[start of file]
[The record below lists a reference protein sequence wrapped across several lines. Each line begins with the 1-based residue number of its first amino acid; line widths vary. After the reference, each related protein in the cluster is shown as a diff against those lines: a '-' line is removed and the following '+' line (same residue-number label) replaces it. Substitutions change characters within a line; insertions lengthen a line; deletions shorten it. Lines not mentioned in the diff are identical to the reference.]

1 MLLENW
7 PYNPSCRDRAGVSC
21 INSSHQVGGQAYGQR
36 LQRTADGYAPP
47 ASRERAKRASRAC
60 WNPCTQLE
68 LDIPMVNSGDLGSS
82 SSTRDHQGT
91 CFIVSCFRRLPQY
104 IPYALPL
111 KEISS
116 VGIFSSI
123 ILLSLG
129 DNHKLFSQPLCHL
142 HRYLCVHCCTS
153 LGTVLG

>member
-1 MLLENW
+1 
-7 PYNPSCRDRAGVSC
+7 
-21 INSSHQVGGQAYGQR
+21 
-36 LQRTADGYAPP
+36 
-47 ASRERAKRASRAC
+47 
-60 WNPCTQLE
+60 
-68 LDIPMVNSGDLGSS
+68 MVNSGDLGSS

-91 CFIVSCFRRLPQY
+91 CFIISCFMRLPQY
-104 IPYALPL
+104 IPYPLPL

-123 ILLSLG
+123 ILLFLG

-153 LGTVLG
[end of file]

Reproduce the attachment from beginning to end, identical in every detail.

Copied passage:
[The record below lists a reference protein sequence wrapped across several lines. Each line begins with the 1-based residue number of its first amino acid; line widths vary. After the reference, each related protein in the cluster is shown as a diff against those lines: a '-' line is removed and the following '+' line (same residue-number label) replaces it. Substitutions change characters within a line; insertions lengthen a line; deletions shorten it. Lines not mentioned in the diff are identical to the reference.]

1 MLLENW
7 PYNPSCRDRAGVSC
21 INSSHQVGGQAYGQR
36 LQRTADGYAPP
47 ASRERAKRASRAC
60 WNPCTQLE
68 LDIPMVNSGDLGSS
82 SSTRDHQGT
91 CFIVSCFRRLPQY
104 IPYALPL
111 KEISS
116 VGIFSSI
123 ILLSLG
129 DNHKLFSQPLCHL
142 HRYLCVHCCTS
153 LGTVLG

>member
-1 MLLENW
+1 
-7 PYNPSCRDRAGVSC
+7 
-21 INSSHQVGGQAYGQR
+21 
-36 LQRTADGYAPP
+36 
-47 ASRERAKRASRAC
+47 
-60 WNPCTQLE
+60 
-68 LDIPMVNSGDLGSS
+68 MVNSGDLGSS

-91 CFIVSCFRRLPQY
+91 CFIISCFMRLPQY
-104 IPYALPL
+104 IPYPLPL

-123 ILLSLG
+123 ILLFLG

-153 LGTVLG